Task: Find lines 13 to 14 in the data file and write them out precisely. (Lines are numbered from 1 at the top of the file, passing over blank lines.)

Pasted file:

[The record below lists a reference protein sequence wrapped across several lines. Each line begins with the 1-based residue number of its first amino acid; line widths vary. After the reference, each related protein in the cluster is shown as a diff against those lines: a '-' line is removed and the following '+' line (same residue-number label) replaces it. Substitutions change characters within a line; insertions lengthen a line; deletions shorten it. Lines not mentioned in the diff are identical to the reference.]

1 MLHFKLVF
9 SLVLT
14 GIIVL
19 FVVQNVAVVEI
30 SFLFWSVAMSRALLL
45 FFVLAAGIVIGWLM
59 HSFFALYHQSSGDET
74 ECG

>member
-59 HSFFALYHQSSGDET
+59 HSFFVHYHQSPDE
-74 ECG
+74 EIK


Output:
-74 ECG
+74 EIK